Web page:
“I call 24 faceoffs a night and that was the only one I got right.”
That was Sidney Crosby from a couple years back after calling a faceoff play which resulted in a goal during the Stanley Cup finals. I focus on faceoffs a lot in my job – both my own team’s and others during pre-scouting missions.
Faceoffs are a crucial component of the game, we all know that. If you don’t know what your opponent is doing on their defensive zone draws, then you might as well throw a blindfold over all your players for the few split seconds following puck drop.
But that’s the easy part. Once you adjust, your opponent will adjust. I’ve seen it happen, back and forth, like a chess match. Sure, a cool play in the offensive zone might result in a goal – might – as Sidney Crosby and the Penguins have proven.
But the real importance of faceoffs?
Simply the act of having a plan.
“The faceoff is the ultimate 1on1 battle in hockey. I’m not losing this puck.”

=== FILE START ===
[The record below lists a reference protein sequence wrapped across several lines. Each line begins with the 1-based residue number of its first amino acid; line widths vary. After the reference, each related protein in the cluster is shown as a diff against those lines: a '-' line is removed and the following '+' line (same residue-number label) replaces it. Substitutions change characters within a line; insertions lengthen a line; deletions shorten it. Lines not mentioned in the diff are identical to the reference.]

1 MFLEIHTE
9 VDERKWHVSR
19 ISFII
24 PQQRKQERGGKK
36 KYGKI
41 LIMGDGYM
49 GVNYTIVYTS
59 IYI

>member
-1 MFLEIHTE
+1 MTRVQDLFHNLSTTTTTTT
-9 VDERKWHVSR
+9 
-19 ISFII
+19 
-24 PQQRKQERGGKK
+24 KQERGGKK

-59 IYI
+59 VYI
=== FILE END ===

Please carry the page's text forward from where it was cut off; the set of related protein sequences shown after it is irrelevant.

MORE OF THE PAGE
Todd Woodcroft is an assistant coach with the NHL’s Winnipeg Jets. For Woodcroft and the Jets, starting each shift with possession of the puck has been a big factor in their impressive climb up the standings this year.
Technique is clearly a crucial component of taking a faceoff. Being able to win a draw can lead to a long and productive career in the National Hockey League or any league, really. If you can skate and compete at an even level while the play is flowing, but you can add proficient faceoff prowess to your arsenal, then you’re a valuable asset to the coach.
So I’ll let Todd take you through the ins and outs of taking a faceoff. But for me, the real magic happens simply by having a plan that your players can focus on. Even when you lose a draw, having a plan organizes your players so they can react to the loss or go to the right spot on a win.
Learn more about faceoffs in the snippet below from our 2017 on-ice skills segment, and then I really encourage you to take a long look at your faceoff plan. Are your players ready for every draw?
By Tom Woodcroft
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